2014 SkS Weekly News Roundup #18A

Adaptation will fail without emissions cuts, funding insufficient

The funds available to help poorer countries adapt to the impacts of climate change are “pathetically insufficient”, and adaptation efforts risk failing altogether if countries that produce most of the world’s greenhouse gas emissions don’t agree to “very rapid” cuts, the United Nations’ climate chief warned on Wednesday.

Global emissions, which are still growing, need to peak within the next 10 years, with the world rapidly moving to become “carbon neutral” in the second half of the century, said Christiana Figueres, executive secretary of the U.N. Framework Convention on Climate Change.

The alternative is that “the costs of adaptation will exponentially rise to the point where adaptation is not only extremely difficult but virtually impossible,” she said at the close of a week-long conference in Nepal on financing community-based climate adaptation.

Adaptation will fail without emissions cuts, funding insufficient - UN climate chief by Laurie Goering, Thomson Reuters Foundation, Apr 29, 2014

Almost half of Americans live with unhealthy levels of air pollution

Nearly half of all Americans live in areas with unhealthy levels of air pollution, according to an American Lung Association (ALA) report released Wednesday.

Nearly 148 million people live in areas where smog and soot particles make it unhealthy to breathe the air, according to the ALA's annual study on US air quality.

The report, which is based on data collected between 2010 and 2012, found smog, or ozone, had worsened in 22 of the 25 biggest US metropolitan areas, including Los Angeles, Houston, Washington-Baltimore, New York City and Chicago – and said there was a high risk of more high-ozone days because of climate change.

Almost half of Americans live with unhealthy levels of air pollution by Suzanne Goldenberg, The Guardian, Apr 30, 2014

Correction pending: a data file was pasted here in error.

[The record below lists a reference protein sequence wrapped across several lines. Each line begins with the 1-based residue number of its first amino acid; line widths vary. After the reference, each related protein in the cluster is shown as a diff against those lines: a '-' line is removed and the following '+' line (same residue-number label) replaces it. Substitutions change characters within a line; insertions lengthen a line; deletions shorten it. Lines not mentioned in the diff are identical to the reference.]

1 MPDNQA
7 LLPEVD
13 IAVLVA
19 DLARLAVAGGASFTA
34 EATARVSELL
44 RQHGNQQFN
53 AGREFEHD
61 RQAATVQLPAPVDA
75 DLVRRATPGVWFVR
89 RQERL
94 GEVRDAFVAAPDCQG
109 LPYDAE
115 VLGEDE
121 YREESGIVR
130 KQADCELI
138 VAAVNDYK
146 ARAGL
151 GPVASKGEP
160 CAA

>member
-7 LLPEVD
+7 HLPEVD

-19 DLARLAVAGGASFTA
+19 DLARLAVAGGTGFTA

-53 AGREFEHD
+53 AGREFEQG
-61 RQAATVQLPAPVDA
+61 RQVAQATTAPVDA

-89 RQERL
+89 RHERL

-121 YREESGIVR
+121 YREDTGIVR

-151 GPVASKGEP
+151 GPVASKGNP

Climate change a growing concern for companies expanding their footprint

Traditionally, the most important factors in choosing a location for a new factory or operation have always been workforce supply and economic incentives. But a new consideration, climate change, is quickly moving up the ranks as a major factor for corporate decision-makers. Recently, as climate-related crises have hit cities across the globe, it's become increasingly clear that companies need to consider the financial impact of a paucity – or an excess – of water.

Operational, strategic and quality-of-life issues factor heavily in the decisions that giant enterprises make about where to locate their much sought after capital projects. As the devastating environmental conditions associated with climate change – including water shortages, severe storms, natural disasters, rising seas and hotter climates – become more pressing, it's clear that these, too, will become key considerations for companies hoping to press their competitive advantages.

As a result, these decisions will begin to dramatically affect both traditional and emerging business, transportation, manufacturing and travel hubs. And as with anything else involving corporations, real estate, jobs and money, there will definitely be winners and losers.

Climate change a growing concern for companies expanding their footprint by Joyce Coffee, Sustainable Business/Water Hub, The Guardian, April 28, 2014

Did climate change contribute to the Rana Plaza disaster?

Could climate change have contributed to the Rana Plaza garment factory disaster in Bangladesh a year ago?

The idea isn’t as far-fetched as you might think, says Shameem Siddiqi, who represents The Asia Foundation in Bangladesh.

Difficulties in growing food due to increasingly extreme weather that has worsened erosion and pushed seawater into fields and drinking water sources in coastal areas have driven a rising number of failed farmers to Bangladesh’s cities in search of work.

Did climate change contribute to the Rana Plaza disaster? by Laurie Goering, Thomson Reuters Foundation, Apr 29, 2014

Fear of setbacks to California air quality progress in a warmer climate